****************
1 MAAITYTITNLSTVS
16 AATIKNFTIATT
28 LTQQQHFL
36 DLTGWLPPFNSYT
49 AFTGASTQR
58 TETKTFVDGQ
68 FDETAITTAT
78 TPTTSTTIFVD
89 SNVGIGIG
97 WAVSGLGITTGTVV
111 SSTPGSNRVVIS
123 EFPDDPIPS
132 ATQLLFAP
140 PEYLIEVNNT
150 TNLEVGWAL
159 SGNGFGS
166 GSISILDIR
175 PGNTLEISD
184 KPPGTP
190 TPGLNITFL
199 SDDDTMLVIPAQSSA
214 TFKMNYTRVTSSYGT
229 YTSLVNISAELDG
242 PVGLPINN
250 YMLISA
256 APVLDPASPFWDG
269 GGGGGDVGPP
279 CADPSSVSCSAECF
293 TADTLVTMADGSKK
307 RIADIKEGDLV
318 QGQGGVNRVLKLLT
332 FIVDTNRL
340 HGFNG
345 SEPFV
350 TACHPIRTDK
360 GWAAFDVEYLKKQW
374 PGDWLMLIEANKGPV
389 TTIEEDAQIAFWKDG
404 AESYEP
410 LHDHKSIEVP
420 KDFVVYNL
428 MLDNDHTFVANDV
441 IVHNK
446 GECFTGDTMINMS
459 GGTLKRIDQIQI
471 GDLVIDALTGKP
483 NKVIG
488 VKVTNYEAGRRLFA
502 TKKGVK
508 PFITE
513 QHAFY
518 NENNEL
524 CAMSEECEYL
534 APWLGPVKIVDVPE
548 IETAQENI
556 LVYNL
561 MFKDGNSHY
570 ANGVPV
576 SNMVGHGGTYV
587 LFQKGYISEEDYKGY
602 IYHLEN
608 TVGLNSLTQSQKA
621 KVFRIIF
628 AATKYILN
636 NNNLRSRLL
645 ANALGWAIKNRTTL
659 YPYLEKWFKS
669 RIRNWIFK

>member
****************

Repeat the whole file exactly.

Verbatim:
1 MAAITYTITNLSTVS
16 AATIKNFTIATT
28 LTQQQHFL
36 DLTGWLPPFNSYT
49 AFTGASTQR
58 TETKTFVDGQ
68 FDETAITTAT
78 TPTTSTTIFVD
89 SNVGIGIG
97 WAVSGLGITTGTVV
111 SSTPGSNRVVIS
123 EFPDDPIPS
132 ATQLLFAP
140 PEYLIEVNNT
150 TNLEVGWAL
159 SGNGFGS
166 GSISILDIR
175 PGNTLEISD
184 KPPGTP
190 TPGLNITFL
199 SDDDTMLVIPAQSSA
214 TFKMNYTRVTSSYGT
229 YTSLVNISAELDG
242 PVGLPINN
250 YMLISA
256 APVLDPASPFWDG
269 GGGGGDVGPP
279 CADPSSVSCSAECF
293 TADTLVTMADGSKK
307 RIADIKEGDLV
318 QGQGGVNRVLKLLT
332 FIVDTNRL
340 HGFNG
345 SEPFV
350 TACHPIRTDK
360 GWAAFDVEYLKKQW
374 PGDWLMLIEANKGPV
389 TTIEEDAQIAFWKDG
404 AESYEP
410 LHDHKSIEVP
420 KDFVVYNL
428 MLDNDHTFVANDV
441 IVHNK
446 GECFTGDTMINMS
459 GGTLKRIDQIQI
471 GDLVIDALTGKP
483 NKVIG
488 VKVTNYEAGRRLFA
502 TKKGVK
508 PFITE
513 QHAFY
518 NENNEL
524 CAMSEECEYL
534 APWLGPVKIVDVPE
548 IETAQENI
556 LVYNL
561 MFKDGNSHY
570 ANGVPV
576 SNMVGHGGTYV
587 LFQKGYISEEDYKGY
602 IYHLEN
608 TVGLNSLTQSQKA
621 KVFRIIF
628 AATKYILN
636 NNNLRSRLL
645 ANALGWAIKNRTTL
659 YPYLEKWFKS
669 RIRNWIFK

>member